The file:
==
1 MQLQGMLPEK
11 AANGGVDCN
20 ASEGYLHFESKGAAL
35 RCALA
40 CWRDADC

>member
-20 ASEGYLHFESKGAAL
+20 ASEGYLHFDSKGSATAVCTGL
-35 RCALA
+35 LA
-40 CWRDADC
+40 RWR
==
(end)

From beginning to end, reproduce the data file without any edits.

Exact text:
1 MQLQGMLPEK
11 AANGGVDCN
20 ASEGYLHFESKGAAL
35 RCALA
40 CWRDADC

>member
-20 ASEGYLHFESKGAAL
+20 ASEGYLHFDSKGSATAVCTGL
-35 RCALA
+35 LA
-40 CWRDADC
+40 RWR